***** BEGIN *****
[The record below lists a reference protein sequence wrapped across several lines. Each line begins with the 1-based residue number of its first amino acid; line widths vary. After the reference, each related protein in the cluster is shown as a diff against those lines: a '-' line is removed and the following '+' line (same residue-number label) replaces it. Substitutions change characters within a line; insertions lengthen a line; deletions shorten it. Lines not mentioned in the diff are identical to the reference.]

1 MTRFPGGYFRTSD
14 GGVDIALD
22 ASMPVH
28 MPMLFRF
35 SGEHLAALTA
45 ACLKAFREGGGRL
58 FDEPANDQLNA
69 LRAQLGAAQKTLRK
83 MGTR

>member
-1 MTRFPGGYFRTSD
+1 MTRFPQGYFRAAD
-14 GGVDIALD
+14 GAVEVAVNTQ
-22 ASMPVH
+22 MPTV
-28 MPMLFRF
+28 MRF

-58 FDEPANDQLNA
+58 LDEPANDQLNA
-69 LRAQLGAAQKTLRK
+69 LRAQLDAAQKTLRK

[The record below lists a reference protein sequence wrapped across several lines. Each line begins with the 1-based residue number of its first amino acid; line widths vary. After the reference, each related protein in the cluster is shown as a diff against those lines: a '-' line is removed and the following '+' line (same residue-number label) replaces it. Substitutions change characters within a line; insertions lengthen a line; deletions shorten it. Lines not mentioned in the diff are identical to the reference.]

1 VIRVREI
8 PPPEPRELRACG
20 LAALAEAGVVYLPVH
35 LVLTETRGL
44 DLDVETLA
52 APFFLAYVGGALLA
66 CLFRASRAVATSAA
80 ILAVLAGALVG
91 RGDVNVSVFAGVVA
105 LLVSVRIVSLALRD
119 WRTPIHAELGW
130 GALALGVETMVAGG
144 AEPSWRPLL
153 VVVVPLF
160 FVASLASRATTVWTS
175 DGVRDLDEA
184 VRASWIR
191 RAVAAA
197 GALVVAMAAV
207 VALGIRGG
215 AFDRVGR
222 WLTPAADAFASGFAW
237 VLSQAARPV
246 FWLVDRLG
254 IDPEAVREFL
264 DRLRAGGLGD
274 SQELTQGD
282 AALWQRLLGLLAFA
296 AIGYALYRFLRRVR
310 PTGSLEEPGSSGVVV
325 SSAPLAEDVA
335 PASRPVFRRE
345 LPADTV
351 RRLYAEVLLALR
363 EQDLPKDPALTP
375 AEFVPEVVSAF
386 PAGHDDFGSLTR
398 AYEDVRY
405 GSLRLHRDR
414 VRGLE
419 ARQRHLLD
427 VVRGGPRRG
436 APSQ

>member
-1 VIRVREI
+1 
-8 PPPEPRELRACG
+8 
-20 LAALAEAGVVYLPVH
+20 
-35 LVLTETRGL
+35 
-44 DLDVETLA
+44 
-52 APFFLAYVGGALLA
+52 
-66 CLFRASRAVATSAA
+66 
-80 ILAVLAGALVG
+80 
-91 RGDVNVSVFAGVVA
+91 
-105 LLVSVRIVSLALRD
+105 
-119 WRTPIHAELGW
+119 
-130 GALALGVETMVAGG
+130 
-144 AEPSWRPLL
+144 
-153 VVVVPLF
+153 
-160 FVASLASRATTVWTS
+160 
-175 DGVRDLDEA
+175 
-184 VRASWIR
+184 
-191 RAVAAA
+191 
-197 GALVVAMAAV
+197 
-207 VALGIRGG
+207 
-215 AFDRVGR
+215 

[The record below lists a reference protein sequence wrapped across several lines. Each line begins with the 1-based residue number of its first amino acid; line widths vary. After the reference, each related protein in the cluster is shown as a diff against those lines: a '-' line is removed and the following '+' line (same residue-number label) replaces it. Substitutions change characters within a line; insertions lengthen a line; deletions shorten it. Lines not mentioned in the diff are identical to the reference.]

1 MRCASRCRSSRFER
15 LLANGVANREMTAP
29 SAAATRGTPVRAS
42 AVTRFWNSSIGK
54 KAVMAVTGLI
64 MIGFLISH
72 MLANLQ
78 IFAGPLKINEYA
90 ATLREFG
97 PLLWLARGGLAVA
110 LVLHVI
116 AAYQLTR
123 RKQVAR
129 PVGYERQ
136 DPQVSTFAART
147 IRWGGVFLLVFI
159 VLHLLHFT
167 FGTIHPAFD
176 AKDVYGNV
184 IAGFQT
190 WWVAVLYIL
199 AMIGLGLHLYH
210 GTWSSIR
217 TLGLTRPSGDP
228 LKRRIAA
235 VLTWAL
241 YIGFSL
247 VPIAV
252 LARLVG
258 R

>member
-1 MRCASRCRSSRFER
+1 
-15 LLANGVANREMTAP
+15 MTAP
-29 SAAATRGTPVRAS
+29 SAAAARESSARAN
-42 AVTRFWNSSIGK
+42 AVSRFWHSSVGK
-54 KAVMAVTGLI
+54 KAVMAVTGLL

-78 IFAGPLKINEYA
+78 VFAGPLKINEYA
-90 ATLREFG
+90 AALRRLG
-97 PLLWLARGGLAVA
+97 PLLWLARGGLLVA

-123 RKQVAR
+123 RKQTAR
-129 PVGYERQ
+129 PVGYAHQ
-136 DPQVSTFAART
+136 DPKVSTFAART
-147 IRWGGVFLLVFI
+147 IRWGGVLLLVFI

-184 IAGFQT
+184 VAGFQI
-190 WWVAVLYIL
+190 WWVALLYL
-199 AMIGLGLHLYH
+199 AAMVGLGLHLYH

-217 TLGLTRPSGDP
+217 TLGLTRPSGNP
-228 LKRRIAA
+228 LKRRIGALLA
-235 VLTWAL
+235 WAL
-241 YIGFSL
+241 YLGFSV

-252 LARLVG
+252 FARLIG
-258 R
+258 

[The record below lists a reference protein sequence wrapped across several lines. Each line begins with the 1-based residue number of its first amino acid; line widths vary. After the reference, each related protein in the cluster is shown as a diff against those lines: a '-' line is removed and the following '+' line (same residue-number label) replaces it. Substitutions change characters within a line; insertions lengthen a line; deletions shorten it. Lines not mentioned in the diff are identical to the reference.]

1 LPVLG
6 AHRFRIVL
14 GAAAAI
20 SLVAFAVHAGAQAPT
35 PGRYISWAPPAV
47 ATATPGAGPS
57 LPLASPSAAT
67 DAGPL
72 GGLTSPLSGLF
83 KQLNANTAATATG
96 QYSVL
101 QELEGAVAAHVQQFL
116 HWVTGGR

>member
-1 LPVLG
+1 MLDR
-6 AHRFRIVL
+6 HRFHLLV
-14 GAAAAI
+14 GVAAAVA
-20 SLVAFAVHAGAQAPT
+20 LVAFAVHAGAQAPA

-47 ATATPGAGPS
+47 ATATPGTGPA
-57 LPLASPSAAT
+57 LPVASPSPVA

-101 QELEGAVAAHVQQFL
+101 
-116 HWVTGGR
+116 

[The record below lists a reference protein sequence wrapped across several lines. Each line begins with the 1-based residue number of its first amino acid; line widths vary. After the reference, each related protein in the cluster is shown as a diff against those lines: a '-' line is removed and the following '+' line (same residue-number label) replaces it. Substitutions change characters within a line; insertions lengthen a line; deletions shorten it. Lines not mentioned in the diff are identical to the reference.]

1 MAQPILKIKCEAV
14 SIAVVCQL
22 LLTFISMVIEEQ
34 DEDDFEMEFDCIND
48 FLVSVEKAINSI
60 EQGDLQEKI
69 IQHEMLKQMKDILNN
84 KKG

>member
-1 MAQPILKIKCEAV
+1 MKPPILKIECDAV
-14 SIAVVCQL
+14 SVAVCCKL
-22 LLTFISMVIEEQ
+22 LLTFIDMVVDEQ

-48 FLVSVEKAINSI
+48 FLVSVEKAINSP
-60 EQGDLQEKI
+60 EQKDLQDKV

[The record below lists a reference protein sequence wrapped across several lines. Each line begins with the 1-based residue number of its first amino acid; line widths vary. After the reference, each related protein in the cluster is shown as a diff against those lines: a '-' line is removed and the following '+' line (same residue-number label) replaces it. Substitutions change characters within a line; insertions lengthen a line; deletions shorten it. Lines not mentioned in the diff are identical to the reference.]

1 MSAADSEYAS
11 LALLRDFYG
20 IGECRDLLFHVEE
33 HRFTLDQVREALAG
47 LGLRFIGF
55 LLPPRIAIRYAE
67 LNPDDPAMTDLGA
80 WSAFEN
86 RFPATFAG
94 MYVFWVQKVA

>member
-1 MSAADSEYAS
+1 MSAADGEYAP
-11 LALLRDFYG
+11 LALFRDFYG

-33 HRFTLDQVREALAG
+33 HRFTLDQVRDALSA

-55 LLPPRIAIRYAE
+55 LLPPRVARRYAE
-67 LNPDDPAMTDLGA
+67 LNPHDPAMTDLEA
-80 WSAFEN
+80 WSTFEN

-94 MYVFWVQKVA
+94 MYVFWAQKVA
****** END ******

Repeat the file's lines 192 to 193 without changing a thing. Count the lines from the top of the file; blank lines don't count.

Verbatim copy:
57 LPLASPSAAT
67 DAGPL